Stanley McChrystal, a retired four-star general, was commander of U.S. forces in Afghanistan but resigned in the wake of a candid interview that was critical of Vice President Biden and others. (H. Darr Beiser / USA TODAY)
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ALEXANDRIA, Va. — He still sleeps just five hours a night — up at 3:30 a.m. and out for a morning run or workout — and eats a single meal a day.
Stanley McChrystal lives in a comfortable brick townhouse in this Washington suburb these days, not in spartan personal quarters above the military command center in Kabul. But the habits of a lifetime die hard.
It has been 2 1/2 years since his three-decade career in the Army, which included leading a transformation of the nation's most secret counterterrorism operations, came to an abrupt end with the publication of a Rolling Stone article headlined "The Runaway General" that quoted his team denigrating the country's civilian leaders. An aide had awakened him at 2 a.m. when the story was published and warned, "It's really bad." An hour later, the commander of the war in Afghanistan knew he would have to resign.
Little surprise that since then McChrystal, 58, has avoided reporters. Now, with publication Monday of his memoir, "My Share of the Task," he spent a morning last week with USA TODAY to talk about the black-ops operation he ran, the controversies he's caused and what's ahead as America's longest war finally nears a close.
"I don't miss the bureaucracy of the government, and I don't miss the politics," he said as he walked from home to the offices of the consulting firm he co-founded, three blocks away. What does he miss? "I miss the soldiers, and I miss the Afghanistan mission."
He won't be at the table this week as key decisions on the future of Afghanistan are being made. Afghan President Hamid Karzai, whose relationship with McChrystal was probably closer than with any other top U.S. official, is scheduled to meet with Obama in Washington on Friday. Meanwhile, Obama is weighing Pentagon recommendations on troop levels in Afghanistan after most combat forces are withdrawn by the end of next year.
In 2009, McChrystal was the architect of a counterinsurgency strategy designed to turn around a war that was faltering. The approach relied on U.S. and allied ground troops not only to kill the enemy but also to build trust with ordinary Afghans, and to help forge a credible Afghan government and security force. In a memo soon after he took over — and leaked to The Washington Post — he warned that the United States risked "mission failure" without 40,000 additional troops.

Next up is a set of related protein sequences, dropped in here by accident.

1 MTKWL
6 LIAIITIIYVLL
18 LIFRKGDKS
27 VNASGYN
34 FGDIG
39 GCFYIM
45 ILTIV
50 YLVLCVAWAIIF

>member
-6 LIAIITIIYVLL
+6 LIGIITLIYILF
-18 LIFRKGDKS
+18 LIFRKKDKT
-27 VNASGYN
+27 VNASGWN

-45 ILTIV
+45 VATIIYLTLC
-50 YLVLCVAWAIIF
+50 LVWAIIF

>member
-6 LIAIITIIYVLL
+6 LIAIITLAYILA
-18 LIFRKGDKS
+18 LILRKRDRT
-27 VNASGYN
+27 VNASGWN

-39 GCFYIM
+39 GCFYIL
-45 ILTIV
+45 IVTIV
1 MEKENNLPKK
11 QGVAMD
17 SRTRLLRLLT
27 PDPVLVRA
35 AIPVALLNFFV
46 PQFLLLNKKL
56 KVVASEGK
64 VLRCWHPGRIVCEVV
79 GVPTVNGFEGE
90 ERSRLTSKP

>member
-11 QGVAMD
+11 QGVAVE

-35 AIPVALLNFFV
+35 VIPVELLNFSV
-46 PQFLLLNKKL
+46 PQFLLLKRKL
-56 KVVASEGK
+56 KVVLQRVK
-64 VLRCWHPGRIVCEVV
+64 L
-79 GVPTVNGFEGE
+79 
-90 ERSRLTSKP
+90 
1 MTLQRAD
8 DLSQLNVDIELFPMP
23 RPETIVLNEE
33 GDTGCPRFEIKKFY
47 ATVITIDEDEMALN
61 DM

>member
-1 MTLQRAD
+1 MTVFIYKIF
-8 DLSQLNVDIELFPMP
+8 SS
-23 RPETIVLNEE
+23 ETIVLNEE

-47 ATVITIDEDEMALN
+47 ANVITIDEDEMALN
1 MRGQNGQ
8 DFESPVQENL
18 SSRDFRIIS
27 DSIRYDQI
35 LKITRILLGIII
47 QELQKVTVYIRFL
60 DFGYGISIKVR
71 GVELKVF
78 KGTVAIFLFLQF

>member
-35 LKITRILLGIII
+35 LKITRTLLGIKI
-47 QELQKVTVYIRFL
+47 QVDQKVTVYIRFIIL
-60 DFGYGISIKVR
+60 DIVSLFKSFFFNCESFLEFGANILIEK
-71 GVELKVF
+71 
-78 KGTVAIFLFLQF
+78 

Obama, who had just been elected on a promise to wind down the wars in Iraq and Afghanistan, agreed to send 30,000 more even as Vice President Biden and others argued for fewer troops and a more limited U.S. role that targeted terrorists.
That disagreement is at the heart of the friction that eventually cost McChrystal his job. In an October 2009 speech in London, McChrystal called the counterterrorism strategy Biden backed "shortsighted" and a recipe for chaos. That prompted an early-morning phone call from his boss, Joint Chiefs Chairman Adm. Mike Mullen, over the apparent criticism of the vice president.
"It wasn't intended as such," McChrystal says, "but I could have said it better."
McChrystal said Obama didn't mention the speech when they met aboard Air Force One in Copenhagen the next day, contrary to published reports. But he said his relationship with the president never really recovered after the furors over the leaked memo and the London remarks.
Most damaging of all, the Rolling Stone article out in June 2010 described the scene as McChrystal and wise-cracking aides prepared possible responses to questions at a speech in Paris. "Are you asking about Vice President Biden?" McChrystal is quoted as saying with a laugh. "Who's that?" His staff was quoted referring in derogatory terms to the U.S. ambassador to Afghanistan, a State Department special envoy and the White House national security adviser.
Braced for impact